Viet Nam’s
Goal by 2010:

To reduce:
MMR from 95 to 70 / 100,000 live births
IMR from 37 to 25 / 1,000 live births
PNMR from 30 to 18 / 1,000 total births
LBW from 13% to 6%
                          (Vietnam’s National Strategy on RH Care)
 Economic Gains

$198 million saved or
Moving from Information
       to Action
    Priority Program Interventions
To reduce maternal deaths and
 disabilities from hemorrhage:
• Iron and folate supplementation
•   Presumptive malaria treatment where appropriate
•   Active management of the third stage of labor
•   Access to EmOC including safe blood transfusion
   Priority Program Interventions
            for Newborns
Every infant needs a
skilled attendant who will:
• ensure clean delivery practices
• ensure the baby is
    dried and wrapped
    kept with the mother
    breastfed immediately

                                    Photo: Mary
     Priority Program Interventions
              for Newborns
• appropriate resuscitation
  for asphyxiated babies

• early recognition & prompt
  treatment of sick infants

• extra attention to low birth weight
  babies - “Kangaroo Care”

• iodized salt for mothers in high risk areas
 If we act now…
   2,000 women’s lives saved
 321,000 disabilities averted

  52,000 children’s lives saved
$ 198 million in productivity gains
Photo: Theresa Shaver
             Conditions Needed
•   Strong political commitment to maternal and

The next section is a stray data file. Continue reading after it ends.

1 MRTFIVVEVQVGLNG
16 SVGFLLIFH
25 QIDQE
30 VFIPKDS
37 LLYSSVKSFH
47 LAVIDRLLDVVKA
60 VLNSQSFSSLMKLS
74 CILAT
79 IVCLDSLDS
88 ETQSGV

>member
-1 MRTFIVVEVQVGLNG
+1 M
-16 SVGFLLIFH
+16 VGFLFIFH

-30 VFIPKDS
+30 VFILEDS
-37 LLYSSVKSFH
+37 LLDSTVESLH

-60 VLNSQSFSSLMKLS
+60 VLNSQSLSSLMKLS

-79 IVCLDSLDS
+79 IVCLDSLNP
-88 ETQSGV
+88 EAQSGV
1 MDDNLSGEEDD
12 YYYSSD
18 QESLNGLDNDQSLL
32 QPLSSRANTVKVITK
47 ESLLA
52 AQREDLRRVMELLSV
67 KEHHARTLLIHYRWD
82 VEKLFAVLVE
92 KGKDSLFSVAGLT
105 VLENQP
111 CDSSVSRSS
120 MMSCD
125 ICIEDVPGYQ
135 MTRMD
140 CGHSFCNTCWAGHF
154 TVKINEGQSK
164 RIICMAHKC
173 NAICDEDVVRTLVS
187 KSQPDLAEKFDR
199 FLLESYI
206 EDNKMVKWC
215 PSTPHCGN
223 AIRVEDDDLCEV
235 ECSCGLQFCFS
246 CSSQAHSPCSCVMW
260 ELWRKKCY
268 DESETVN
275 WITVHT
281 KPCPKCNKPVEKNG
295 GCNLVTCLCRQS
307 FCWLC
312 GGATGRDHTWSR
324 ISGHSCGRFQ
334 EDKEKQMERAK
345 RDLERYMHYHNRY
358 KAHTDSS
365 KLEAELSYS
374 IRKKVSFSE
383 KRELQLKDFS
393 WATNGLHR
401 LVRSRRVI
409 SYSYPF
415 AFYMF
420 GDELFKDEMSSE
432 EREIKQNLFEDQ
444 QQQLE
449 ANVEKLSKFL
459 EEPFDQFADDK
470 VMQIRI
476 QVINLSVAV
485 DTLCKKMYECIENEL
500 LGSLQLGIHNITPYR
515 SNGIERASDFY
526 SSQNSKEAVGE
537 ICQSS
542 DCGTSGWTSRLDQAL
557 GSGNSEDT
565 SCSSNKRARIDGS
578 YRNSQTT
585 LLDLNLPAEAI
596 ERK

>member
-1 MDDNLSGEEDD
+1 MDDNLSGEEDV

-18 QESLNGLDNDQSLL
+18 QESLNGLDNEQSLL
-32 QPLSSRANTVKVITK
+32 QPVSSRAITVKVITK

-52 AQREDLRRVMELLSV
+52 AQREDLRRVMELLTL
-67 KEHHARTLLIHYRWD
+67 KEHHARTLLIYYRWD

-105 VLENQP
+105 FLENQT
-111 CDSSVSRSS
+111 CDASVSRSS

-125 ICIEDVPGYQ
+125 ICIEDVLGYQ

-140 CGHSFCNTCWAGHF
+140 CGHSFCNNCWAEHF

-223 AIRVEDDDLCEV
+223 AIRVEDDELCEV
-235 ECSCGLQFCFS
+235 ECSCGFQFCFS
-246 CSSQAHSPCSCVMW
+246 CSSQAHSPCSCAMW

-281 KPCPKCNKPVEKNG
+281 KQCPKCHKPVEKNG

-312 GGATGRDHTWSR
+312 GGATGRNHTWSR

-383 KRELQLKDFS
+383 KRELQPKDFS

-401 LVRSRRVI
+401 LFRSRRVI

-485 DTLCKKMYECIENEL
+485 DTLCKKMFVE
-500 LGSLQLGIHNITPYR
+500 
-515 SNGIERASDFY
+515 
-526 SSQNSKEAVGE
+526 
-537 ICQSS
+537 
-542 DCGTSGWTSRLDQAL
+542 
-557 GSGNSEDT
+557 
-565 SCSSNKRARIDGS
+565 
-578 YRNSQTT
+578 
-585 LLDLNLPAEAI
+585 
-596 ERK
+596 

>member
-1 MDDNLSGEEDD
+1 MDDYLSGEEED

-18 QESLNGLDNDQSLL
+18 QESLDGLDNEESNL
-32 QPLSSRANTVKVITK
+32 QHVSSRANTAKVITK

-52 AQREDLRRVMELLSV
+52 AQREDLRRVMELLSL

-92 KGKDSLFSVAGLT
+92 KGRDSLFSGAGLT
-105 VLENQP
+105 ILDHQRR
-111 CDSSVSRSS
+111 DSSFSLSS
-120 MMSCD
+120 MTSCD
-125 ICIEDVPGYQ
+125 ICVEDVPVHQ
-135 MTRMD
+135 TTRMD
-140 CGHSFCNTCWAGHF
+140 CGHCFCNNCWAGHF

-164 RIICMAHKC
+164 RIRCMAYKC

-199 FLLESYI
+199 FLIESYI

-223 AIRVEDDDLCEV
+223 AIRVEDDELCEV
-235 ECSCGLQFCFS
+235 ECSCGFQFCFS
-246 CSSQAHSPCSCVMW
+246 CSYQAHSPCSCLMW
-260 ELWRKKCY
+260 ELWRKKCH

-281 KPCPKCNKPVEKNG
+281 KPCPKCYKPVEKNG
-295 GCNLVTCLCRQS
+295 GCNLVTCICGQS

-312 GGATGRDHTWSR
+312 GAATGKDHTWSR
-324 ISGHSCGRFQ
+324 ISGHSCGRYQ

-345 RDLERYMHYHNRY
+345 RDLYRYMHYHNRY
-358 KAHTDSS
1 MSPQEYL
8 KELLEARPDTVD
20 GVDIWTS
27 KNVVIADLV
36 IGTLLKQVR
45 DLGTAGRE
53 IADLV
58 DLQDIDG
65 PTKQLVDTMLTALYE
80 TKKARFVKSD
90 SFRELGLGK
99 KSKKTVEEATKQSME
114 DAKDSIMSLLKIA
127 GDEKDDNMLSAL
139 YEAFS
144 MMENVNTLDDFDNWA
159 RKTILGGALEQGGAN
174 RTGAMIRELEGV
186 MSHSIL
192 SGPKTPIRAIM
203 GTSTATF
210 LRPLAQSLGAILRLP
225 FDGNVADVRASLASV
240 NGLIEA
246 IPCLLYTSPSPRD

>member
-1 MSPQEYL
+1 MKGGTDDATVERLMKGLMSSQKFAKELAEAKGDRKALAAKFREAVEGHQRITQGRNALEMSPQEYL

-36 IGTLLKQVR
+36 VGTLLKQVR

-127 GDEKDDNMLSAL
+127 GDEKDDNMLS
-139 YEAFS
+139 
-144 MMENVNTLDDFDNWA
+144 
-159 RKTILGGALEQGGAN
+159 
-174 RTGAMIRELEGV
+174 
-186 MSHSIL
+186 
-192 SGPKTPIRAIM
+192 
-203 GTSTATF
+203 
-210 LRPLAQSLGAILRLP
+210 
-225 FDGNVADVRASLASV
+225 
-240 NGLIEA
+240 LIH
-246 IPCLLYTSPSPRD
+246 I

newborn survival
•   Special focus on the newborn within the
    framework of existing safe motherhood program
•   Appropriate investment for these interventions
•   Implementation of
      functional health information system
      clearly defined supervision
      monitoring & evaluation mechanisms
  Vietnamese women and children have
        the right to health and life
They need quality maternal and newborn
            care and services

                                Photo: Mary Kroeger
                 Developed by
  MOH/Viet Nam, Save the Children/Viet Nam,
Saving Newborn Lives, NGO Networks for Health,
        and Collaborating Organizations

            with technical assistance from
      Academy for Educational Development (AED)
                ALIVE/REDUCE team

                     April 2002
The REDUCE / ALIVE Viet Nam Team
  1. Dinh Thuan An MD           MCH/FP - MOH
  2. Duong Hai Ngoc MD          MCH/FP - MOH
  3. Nguyen Thi Thang           Health Strategy and Policy Institute, MOH
  4. Ha Anh Duc MD              Cabinet Office, MOH
  5. Le Ngoc Anh                Hanoi Medical University
  6. Vo Minh Tuan MD MPH        HCMC University of Medicine
  7. Huynh Thanh Hai MD         Tu Du Hospital
  8. Bui Thi Diep               Vietnam Women's Union
  9. Le Minh Thi MD             School of Public Health
  10. Nguyen Quang Phuong       General Statistics Office
  11. Nguyen Ngoc Thang         Research Center for Rural Population and Health
  12. Nguyen Thi Phuc MD        SC/US
  13. Nguyen Thi Huong MD       Health Statistics & Information Division, MOH
  14. Nguyen Duc Tien MD        Department of Treatment, MOH
  15. Vu Ngoc Khanh MD          MCH/FP, MOH
  16. Pham Duc Duc MD MA        Institute of Protection for Mothers & Newborn
  17. Vu Kim Hoa MD             Vietnam CPCC
  18. Dang Kim Khanh Ly         Social Institute
  19. Nguyen Bich Van MD        Institute of Protection Child Health
  20. Nguyen Thi Van            Planning department - MOH
  21. Nguyen Hoang Yen          Path
  22. Tran Hoang Nam MD         Pathfinder
  23.Catharine Pownall          NGO Networks for Health
  24. Judith Moore              SC/US
  25.Vu Thi Thanh MD            MOH
  26.Pham Bich Ha MD, MPH       SC/US
  27.Le Thi Huong MD, MPH       Hanoi Medical University
  28. Dao Xuan Dung MD          Medical Practitioner
  29.Debbie Gachuhi             AED
  30.Dr. Elisabeth Sommerfelt   AED